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Nayak M.K.,Australian Department of Primary Industries and Fisheries | Nayak M.K.,Cooperative Research Center for National Plant Biosecurity
Pest Management Science | Year: 2010

BACKGROUND: Piperonyl butoxide (PB)-synergised natural pyrethrins (pyrethrin:PB ratio 1: 4) were evaluated both as a grain protectant and a disinfestant against four Liposcelidid psocids: Liposcelis bostrychophila Badonnel, L. entomophila (Enderlein), L. decolor (Pearman) and L. paeta Pearman. These are key storage pests in Australia that are difficult to control with the registered grain protectants and are increasingly being reported as pests of stored products in other countries. Firstly, mortality and reproduction of adults were determined in wheat freshly treated at 0.0, 0.75, 1.5, 3 and 6 mg kg-1 of pyrethrins + PB (1: 4) at 30 ± 1°C and 70 ± 2% RH. Next, wheat treated at 0.0, 1.5, 3 and 6 mg kg-1 of pyrethrins + PB (1: 4) was stored at 30 ± 1 °C and 70 ± 2% RH and mortality and reproduction of psocids were assessed after 0, 1.5, 3 and 4.5 months of storage. Finally, the potential of synergised pyrethrins as a disinfestant was assessed by establishing time to endpoint mortality for adult psocids exposed to wheat treated at 3 and 6 mg kg-1 of synergised pyrethrins after 0, 3, 6, 9 and 12 h of exposure. RESULTS: Synergised pyrethrins at 6 mg kg-1 provided 3 months of protection against all four Liposcelis spp., and at this rate complete adult mortality of these psocids can be achieved within 6 h of exposure. CONCLUSION: Piperonyl butoxide-synergised pyrethrins have excellent potential both as a grain protectant and as a disinfestant against Liposcelidid psocids. © State of Queensland, Department of Employment, Economic Development and Innovation, 2010. Published by John Wiley and Sons, Ltd.


Paini D.R.,Cooperative Research Center for National Plant Biosecurity | Paini D.R.,CSIRO | Yemshanov D.,Natural Resources Canada
PLoS ONE | Year: 2012

Species can sometimes spread significant distances beyond their natural dispersal ability by anthropogenic means. International shipping routes and the transport of shipping containers, in particular are a commonly recognised pathway for the introduction of invasive species. Species can gain access to a shipping container and remain inside, hidden and undetected for long periods. Currently, government biosecurity agencies charged with intercepting and removing these invasive species when they arrive to a county's border only assess the most immediate point of loading in evaluating a shipping container's risk profile. However, an invasive species could have infested a container previous to this point and travelled undetected before arriving at the border. To assess arrival risk for an invasive species requires analysing the international shipping network in order to identify the most likely source countries and the domestic ports of entry where the species is likely to arrive. We analysed an international shipping network and generated pathway simulations using a first-order Markov chain model to identify possible source ports and countries for the arrival of Khapra beetle (Trogoderma granarium) to Australia. We found Kaohsiung (Taiwan) and Busan (Republic of Korea) to be the most likely sources for Khapra beetle arrival, while the port of Melbourne was the most likely point of entry to Australia. Sensitivity analysis revealed significant stability in the rankings of foreign and Australian ports. This methodology provides a reliable modelling tool to identify and rank possible sources for an invasive species that could arrive at some time in the future. Such model outputs can be used by biosecurity agencies concerned with inspecting incoming shipping containers and wishing to optimise their inspection protocols. © 2012 Paini, Yemshanov.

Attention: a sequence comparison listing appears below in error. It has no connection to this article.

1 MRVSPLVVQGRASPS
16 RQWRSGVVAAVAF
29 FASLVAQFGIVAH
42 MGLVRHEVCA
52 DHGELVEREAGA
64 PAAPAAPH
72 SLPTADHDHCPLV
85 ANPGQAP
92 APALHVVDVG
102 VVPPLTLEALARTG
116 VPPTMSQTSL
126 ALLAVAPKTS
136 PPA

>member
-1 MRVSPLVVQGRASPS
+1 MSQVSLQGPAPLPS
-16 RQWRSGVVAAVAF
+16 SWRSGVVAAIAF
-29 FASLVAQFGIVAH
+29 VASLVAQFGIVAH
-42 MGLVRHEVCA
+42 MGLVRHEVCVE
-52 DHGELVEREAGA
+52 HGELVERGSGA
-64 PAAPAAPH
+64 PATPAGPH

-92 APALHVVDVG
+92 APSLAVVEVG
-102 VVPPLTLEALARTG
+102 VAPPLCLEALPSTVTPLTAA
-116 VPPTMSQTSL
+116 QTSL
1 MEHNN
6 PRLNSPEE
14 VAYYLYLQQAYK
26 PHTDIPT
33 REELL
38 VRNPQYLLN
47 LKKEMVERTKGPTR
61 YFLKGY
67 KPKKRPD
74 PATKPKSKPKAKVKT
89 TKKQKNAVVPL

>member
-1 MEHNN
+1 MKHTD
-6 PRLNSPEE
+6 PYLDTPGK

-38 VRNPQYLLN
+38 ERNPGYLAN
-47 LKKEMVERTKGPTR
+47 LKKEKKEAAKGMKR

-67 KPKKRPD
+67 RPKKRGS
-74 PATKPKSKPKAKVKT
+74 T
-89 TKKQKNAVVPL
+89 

Clarke A.R.,Queensland University of Technology | Clarke A.R.,Cooperative Research Center for National Plant Biosecurity | Powell K.S.,Australian Department of Primary Industries and Fisheries | Weldon C.W.,Stellenbosch University | Taylor P.W.,Macquarie University
Annals of Applied Biology | Year: 2011

The distribution, systematics and ecology of Bactrocera tryoni, the Queensland fruit fly, are reviewed. Bactrocera tryoni is a member of the B. tryoni complex of species, which currently includes four named species, viz. B. tryoni ssp., B. neohumeralis, B. melas and B. aquilonis. The species status of B. melas and B. aquilonis is unclear (they may be junior synonyms of B. tryoni) and their validity, or otherwise, needs to be confirmed as a matter of urgency. While Queensland fruit fly is regarded as a tropical species, it cannot be assumed that its distribution will spread further south under climate change scenarios. Increasing aridity and hot dry summers, as well as more complex, indirect interactions resulting from elevated CO2, make predicting the future distribution and abundance of B. tryoni difficult. The ecology of B. tryoni is reviewed with respect to current control approaches (with the exception of sterile insect technique (SIT) which is covered in a companion paper). We conclude that there are major gaps in the knowledge required to implement most noninsecticide-based management approaches. Priority areas for future research include host-plant interactions, protein and cue-lure foraging and use, spatial dynamics, development of new monitoring tools, investigating the use of natural enemies and better integration of fruit flies into general horticultural IPM systems. © 2010 Association of Applied Biologists.